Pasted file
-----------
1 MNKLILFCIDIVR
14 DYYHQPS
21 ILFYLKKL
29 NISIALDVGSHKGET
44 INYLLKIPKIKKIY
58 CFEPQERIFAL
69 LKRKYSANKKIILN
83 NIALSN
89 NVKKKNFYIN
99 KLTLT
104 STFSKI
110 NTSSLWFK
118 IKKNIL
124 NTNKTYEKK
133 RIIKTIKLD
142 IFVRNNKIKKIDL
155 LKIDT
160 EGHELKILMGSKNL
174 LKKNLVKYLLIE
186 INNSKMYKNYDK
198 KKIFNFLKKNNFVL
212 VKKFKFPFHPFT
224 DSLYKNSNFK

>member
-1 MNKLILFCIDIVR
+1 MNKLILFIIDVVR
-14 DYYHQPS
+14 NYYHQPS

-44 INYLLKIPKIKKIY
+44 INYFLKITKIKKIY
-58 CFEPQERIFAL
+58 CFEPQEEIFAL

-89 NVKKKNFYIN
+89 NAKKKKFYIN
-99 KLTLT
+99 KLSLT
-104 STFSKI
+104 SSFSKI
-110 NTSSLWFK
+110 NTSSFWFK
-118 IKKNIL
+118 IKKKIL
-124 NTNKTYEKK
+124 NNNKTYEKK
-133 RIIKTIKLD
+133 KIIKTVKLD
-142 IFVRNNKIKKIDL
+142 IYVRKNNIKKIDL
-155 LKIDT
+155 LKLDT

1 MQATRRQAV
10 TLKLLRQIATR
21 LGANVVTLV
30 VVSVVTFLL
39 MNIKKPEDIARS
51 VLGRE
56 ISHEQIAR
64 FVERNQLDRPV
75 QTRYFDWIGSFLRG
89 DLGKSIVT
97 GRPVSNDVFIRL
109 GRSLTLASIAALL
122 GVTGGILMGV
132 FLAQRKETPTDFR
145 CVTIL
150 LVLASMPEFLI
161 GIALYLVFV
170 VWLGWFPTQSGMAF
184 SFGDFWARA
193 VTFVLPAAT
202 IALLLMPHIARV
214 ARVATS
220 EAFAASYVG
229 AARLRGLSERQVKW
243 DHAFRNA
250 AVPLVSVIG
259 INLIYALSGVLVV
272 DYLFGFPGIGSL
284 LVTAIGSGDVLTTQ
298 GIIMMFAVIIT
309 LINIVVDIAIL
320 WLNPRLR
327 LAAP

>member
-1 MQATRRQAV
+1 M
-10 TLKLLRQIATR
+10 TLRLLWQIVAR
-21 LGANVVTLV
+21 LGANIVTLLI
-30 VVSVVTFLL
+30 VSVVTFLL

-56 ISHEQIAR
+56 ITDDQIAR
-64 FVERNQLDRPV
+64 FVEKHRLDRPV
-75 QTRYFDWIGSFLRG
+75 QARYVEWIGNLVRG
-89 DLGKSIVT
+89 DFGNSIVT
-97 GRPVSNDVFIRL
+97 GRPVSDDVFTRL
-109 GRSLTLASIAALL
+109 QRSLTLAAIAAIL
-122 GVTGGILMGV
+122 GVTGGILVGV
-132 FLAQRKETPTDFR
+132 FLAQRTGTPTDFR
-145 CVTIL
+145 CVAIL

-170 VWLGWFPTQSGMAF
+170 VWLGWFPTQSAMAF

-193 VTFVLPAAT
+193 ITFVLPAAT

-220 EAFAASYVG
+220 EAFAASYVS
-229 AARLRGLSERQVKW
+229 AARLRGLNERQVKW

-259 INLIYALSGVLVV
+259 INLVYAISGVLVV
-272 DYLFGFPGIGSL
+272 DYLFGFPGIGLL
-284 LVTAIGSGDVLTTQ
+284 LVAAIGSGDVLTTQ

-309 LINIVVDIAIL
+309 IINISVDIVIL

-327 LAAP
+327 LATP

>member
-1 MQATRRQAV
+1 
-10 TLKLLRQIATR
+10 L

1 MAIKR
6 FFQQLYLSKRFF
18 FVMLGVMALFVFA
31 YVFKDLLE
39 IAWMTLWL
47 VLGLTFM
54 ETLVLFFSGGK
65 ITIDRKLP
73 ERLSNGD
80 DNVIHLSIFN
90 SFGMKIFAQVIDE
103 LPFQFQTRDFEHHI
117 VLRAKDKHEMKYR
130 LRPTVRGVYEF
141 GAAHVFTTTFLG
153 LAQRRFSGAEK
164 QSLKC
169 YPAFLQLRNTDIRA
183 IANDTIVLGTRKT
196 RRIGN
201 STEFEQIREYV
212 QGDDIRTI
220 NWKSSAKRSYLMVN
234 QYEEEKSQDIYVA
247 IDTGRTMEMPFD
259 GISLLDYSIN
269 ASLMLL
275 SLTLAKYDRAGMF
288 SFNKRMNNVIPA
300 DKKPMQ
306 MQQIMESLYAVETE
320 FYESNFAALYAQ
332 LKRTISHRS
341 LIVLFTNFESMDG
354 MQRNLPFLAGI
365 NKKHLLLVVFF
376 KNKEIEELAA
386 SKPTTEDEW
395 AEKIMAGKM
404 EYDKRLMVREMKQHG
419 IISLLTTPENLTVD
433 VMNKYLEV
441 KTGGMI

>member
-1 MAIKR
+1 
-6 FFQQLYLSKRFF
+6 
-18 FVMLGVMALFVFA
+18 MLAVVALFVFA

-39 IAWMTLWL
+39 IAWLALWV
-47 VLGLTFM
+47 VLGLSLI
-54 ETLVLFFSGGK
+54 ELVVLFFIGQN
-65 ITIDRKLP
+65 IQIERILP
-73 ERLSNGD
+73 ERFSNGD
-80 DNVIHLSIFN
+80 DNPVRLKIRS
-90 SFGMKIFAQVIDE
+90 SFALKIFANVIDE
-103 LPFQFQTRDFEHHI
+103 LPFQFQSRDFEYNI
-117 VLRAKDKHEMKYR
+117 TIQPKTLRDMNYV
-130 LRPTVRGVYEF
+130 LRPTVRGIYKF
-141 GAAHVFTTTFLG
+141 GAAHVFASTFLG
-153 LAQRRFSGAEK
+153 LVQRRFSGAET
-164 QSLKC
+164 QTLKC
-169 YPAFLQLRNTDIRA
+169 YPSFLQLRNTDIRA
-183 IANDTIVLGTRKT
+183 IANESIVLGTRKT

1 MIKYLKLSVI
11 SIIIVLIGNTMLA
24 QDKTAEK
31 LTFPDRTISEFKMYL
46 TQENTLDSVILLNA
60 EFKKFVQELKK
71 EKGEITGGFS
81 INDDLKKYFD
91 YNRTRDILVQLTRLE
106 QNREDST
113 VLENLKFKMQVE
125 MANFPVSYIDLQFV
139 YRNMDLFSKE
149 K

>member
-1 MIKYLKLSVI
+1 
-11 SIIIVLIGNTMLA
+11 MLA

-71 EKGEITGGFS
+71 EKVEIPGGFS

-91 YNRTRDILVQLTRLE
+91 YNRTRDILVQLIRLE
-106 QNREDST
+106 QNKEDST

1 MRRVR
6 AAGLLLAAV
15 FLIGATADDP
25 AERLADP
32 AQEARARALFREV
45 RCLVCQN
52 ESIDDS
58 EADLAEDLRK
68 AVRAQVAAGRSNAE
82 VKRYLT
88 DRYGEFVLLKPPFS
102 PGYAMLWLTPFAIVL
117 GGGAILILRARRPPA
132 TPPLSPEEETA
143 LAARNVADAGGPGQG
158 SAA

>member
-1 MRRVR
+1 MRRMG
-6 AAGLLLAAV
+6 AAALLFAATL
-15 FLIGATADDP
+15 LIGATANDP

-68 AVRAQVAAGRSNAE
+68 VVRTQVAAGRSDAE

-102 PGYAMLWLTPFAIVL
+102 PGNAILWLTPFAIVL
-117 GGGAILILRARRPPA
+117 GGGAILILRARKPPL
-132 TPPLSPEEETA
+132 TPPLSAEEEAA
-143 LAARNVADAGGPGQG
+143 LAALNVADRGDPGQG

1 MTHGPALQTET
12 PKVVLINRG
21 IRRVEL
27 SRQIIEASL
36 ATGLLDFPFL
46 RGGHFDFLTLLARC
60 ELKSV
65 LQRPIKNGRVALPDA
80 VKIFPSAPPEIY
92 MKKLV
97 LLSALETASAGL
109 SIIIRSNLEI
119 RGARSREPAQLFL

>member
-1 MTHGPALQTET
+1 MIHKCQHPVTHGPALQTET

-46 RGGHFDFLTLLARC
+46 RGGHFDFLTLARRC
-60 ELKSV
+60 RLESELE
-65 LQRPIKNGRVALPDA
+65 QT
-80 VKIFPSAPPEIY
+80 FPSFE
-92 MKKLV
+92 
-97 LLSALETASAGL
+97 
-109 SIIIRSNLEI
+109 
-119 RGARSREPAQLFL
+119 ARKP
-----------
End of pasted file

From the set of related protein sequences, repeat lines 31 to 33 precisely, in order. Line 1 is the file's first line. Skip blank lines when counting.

-58 CFEPQERIFAL
+58 CFEPQEEIFAL

-89 NVKKKNFYIN